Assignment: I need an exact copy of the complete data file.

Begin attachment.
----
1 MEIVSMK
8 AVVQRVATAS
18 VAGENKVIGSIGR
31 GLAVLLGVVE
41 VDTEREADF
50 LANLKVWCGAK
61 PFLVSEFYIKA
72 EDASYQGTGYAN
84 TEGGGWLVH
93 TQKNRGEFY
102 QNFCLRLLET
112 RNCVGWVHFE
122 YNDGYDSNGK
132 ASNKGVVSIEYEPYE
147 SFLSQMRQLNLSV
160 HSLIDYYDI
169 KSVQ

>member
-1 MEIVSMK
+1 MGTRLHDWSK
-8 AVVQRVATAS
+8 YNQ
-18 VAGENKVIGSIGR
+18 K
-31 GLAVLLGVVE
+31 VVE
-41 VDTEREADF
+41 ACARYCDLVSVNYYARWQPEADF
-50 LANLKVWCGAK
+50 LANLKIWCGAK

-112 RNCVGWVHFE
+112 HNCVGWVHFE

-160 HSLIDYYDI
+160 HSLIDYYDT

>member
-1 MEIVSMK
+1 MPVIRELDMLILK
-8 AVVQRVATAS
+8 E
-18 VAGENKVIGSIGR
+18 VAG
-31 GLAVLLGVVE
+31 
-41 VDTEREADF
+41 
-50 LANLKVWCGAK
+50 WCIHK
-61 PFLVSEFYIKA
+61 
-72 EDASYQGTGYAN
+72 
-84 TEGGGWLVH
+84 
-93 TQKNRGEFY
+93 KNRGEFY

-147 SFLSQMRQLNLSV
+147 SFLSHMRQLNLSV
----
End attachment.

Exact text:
1 MEIVSMK
8 AVVQRVATAS
18 VAGENKVIGSIGR
31 GLAVLLGVVE
41 VDTEREADF
50 LANLKVWCGAK
61 PFLVSEFYIKA
72 EDASYQGTGYAN
84 TEGGGWLVH
93 TQKNRGEFY
102 QNFCLRLLET
112 RNCVGWVHFE
122 YNDGYDSNGK
132 ASNKGVVSIEYEPYE
147 SFLSQMRQLNLSV
160 HSLIDYYDI
169 KSVQ

>member
-1 MEIVSMK
+1 MGTRLHDWSK
-8 AVVQRVATAS
+8 YNQ
-18 VAGENKVIGSIGR
+18 K
-31 GLAVLLGVVE
+31 VVE
-41 VDTEREADF
+41 ACARYCDLVSVNYYARWQPEADF
-50 LANLKVWCGAK
+50 LANLKIWCGAK

-112 RNCVGWVHFE
+112 HNCVGWVHFE

-160 HSLIDYYDI
+160 HSLIDYYDT

>member
-1 MEIVSMK
+1 MPVIRELDMLILK
-8 AVVQRVATAS
+8 E
-18 VAGENKVIGSIGR
+18 VAG
-31 GLAVLLGVVE
+31 
-41 VDTEREADF
+41 
-50 LANLKVWCGAK
+50 WCIHK
-61 PFLVSEFYIKA
+61 
-72 EDASYQGTGYAN
+72 
-84 TEGGGWLVH
+84 
-93 TQKNRGEFY
+93 KNRGEFY

-147 SFLSQMRQLNLSV
+147 SFLSHMRQLNLSV